if I can just correct a little history here (being an historian it is an occupation hazard), we often read that the Church of England was created because Henry VIII wanted a divorce. Well, that was certainly the occasion for the split with Rome, but the ideas of Luther and the Continental Reformers helped things, and provided men who were willing to make the break permanent. His so and successor, Edward VI was certainly a keen Protestant, and did much to make the split wider. His sister, and successor, Mary I was a devout Catholic, married to Philip II of Spain, and allowed persecution of the Protestants to bring England back to Rome. Upon her death, her sister and successor, Elizabeth I, steered a more Protestant course as regards the supremacy of Rome, but was, like her father, rather Catholic in her theology. That is why the Church of England ended up with a fairly Catholic theology and a Protestant structure.

    Although, thanks to its views on such things as female ordination, I am no longer a member of it, I have a great affection for the Anglican Church and for the work it does; but, alas, it has gone a way that is not the way of the Apostolic Church.

    In Christ,


  • Hello everyone.

    I know I made a comment on things that the RC Church has done in the past, said I was sorry but had a "let's move on" attitude.

    I wish to appologise if that is how I came across. I didn't mean to. Or did I?

    Caucasians in the US (even though right now I live in the UK) really do not have much to forgive. Some African-Americans still have a grudge against slavery. So do some American Indians about the genocide the white Americans used to bind them up onto reservations. Most whites wonder why they cannot forgive and move on.

    No one should forget, and most African Americans and Indians want to remember. Most do forgive, but for those who cannot, it is because their cultures within the US were radically changed and they are still feeling the consequences.

    I realise that this is the case in the Middle East, where the Crusades took place. I realise that also the Inquisition of the Catholic Church was a horrible thing and both did affect society as it is today.

    Pope John Paul said a forgiveness Mass for any past ills. I was recently in Ireland when I realised how calloused I might have sounded and felt.

    I bought a few Irish fisherman sweaters. They are knitted for each clan, for those who don't know, with different patterns so that when the fisherfolk were drowned at sea, their bodies could be identified with their clan. Every type of stitch means something. There is a rice stitch on one that I bought. This represents, according to the woman who actually knit it, "the time we starved". She is talking about the horrible Potato famine during which many Irish starved or left for the new world. Although the English did respond with aid, there was a hideous lack of coordination, communication and a belief that Ireland was overpopulated and this was God's way of culling the population. Also, there was plenty of food enough to have staved off the starvation and the attendant diseases - low immune systems which lead to death by colds, influenza, etc.

    I realised then that the ramifications are still there. Until recently, Ireland has been a poor country. The influx of European Union money is transforming it. Their Catholicism was banned until the mid-1800s. Their own language was banned. Of course, England is not alone in this. The US gave smallpox infected blankets once to a group of Indians, knowing that the pox was in the blankets. The Russian Orthodox Church has gone after its own people, the Old Believers, as well as Catholics, etc. The Calivinists wanted to kill a pacifist group called the Amish, who had hurt no one. Still, this does not make anything that the Catholic Church has done better. Yes, we can say that it was the times, but that condones nothing.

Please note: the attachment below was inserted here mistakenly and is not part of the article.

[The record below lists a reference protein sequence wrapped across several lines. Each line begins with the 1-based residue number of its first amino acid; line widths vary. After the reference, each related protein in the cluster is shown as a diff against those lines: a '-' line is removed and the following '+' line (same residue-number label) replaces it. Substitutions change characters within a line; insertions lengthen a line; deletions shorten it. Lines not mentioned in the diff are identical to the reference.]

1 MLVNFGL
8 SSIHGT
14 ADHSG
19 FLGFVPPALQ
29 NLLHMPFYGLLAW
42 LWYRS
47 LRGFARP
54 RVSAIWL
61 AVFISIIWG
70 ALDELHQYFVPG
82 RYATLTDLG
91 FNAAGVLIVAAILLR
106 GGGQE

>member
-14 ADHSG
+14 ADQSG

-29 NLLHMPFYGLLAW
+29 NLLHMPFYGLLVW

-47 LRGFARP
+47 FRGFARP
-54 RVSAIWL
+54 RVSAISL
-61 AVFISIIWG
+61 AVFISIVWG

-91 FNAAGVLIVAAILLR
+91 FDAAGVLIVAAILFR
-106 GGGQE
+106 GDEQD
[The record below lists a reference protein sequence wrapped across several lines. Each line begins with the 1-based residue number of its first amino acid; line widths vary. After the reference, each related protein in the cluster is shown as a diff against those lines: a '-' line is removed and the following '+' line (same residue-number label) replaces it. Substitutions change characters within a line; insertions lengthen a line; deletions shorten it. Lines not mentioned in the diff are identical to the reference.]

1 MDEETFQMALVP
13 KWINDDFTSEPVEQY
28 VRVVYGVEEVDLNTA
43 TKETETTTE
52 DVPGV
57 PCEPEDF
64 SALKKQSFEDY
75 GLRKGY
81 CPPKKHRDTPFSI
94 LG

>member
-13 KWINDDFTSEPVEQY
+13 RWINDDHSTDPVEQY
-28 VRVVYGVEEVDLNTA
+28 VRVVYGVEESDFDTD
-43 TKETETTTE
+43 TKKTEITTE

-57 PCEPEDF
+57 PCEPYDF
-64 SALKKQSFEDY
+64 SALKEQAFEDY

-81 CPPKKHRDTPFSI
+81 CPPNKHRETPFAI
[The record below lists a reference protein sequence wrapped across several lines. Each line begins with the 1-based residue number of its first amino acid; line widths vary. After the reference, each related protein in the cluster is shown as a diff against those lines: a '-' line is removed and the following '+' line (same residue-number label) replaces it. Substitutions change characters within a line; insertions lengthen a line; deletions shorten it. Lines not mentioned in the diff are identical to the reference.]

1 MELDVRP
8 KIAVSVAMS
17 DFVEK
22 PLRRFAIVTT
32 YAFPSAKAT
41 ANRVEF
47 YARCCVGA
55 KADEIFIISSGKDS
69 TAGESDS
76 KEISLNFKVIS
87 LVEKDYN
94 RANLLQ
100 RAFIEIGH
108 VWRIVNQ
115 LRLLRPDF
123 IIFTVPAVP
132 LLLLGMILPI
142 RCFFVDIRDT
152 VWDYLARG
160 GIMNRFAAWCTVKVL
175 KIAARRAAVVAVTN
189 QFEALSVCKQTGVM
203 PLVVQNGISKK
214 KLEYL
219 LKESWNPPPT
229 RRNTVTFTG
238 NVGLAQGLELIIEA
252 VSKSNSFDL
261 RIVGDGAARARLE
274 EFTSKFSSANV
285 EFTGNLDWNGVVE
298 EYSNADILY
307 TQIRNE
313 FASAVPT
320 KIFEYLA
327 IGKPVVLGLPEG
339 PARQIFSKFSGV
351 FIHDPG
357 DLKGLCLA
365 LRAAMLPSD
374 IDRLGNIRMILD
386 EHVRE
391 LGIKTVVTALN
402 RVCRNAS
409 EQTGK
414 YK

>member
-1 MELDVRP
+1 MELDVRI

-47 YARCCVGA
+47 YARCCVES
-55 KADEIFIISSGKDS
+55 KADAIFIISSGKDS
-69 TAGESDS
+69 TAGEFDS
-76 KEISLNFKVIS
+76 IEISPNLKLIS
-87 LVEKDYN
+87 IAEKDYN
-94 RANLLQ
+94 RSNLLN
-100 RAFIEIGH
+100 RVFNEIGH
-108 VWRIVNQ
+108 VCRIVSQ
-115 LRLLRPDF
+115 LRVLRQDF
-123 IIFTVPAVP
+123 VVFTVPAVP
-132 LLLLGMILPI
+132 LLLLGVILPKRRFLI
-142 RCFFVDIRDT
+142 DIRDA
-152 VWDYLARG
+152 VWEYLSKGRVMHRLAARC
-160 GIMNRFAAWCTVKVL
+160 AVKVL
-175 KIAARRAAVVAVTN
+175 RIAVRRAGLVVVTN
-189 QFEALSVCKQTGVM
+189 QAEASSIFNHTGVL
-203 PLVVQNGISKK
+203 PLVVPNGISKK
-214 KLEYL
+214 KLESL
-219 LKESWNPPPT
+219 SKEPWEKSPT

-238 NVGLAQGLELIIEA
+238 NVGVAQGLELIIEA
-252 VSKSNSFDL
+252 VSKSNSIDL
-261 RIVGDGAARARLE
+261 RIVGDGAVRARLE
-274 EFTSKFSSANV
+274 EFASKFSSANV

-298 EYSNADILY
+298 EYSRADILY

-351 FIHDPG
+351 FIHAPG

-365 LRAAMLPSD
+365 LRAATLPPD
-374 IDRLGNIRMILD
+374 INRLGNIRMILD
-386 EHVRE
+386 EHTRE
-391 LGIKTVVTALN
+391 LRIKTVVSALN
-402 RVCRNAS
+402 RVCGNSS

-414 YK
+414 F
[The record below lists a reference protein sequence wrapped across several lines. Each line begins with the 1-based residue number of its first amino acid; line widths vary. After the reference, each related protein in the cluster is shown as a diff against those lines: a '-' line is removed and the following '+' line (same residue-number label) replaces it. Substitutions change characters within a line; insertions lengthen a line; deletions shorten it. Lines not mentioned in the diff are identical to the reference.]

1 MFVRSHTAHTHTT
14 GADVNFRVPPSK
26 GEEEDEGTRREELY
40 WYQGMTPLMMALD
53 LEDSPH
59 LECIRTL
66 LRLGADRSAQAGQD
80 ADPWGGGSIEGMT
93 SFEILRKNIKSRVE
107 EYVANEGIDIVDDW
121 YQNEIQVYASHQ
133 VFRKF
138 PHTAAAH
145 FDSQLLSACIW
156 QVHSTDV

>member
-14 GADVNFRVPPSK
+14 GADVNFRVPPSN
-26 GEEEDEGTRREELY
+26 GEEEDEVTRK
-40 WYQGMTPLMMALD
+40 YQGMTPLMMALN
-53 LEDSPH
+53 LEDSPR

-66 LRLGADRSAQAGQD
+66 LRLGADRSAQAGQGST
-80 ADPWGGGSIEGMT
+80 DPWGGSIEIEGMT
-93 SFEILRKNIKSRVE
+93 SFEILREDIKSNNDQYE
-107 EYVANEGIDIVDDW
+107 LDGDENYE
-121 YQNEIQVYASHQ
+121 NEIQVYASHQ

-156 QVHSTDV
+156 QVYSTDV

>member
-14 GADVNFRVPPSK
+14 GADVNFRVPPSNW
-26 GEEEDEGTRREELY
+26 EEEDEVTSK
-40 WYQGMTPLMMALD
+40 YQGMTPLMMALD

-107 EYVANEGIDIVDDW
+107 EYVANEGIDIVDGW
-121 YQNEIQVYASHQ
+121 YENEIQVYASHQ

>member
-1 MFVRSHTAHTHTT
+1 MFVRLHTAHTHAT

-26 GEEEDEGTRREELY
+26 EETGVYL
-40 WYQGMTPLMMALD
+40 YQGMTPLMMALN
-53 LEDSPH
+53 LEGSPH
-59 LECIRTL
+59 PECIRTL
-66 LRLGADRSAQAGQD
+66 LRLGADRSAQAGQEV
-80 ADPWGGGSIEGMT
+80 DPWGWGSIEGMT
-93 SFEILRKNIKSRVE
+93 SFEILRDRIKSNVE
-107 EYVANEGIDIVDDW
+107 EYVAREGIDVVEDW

I realise that the Coptic Church, having been a persecuted Church, is one of the few which can claim a lack of atrocities in its history.

    The late historian Beloc writes about the First Crusade (in his mind, the ONLY Crusade with the others being only exercises in debauchery, cruelty, murder, greed in which Muslims, Jews and Orthodox Christians were slaughtered. I said before that a person was Catholic inasmuch as he was French, but that did not make him a Christian. Still, the Church did not oppose the subsequent "crusades". How this could happen, along with the Inquisition, I do not profess to know. The pope who pushed the Inquisition the most was hated by Catholics and non-Catholics alike. His dead body was thrown into the Tiber and people rejoiced in the streets when he died. So we Catholics also were affected.

    Things can be hard to forgive. I personally have trouble forgiving whatever my Church did to hurt others. It doesn't matter to me that other religions did it, what matters to me is that MY Church did it. Although it does not shake my faith as a Catholic, it is troublesome to me and I will be discussing it with a priest. Today, in Church, when I thought about the rice stitch and then thought of the Catholic atrocities, I wanted to cry. I did cry. It seems that the older a culture is, the longer it remembers and the harder it is to forgive. We white Americans make up a young culture, so we do not really think about it. While our parents might've hated the Japanese and Germans up to the day they died (my dad forgave, however), people my age do not bear a grudge. We are young and I think that is why.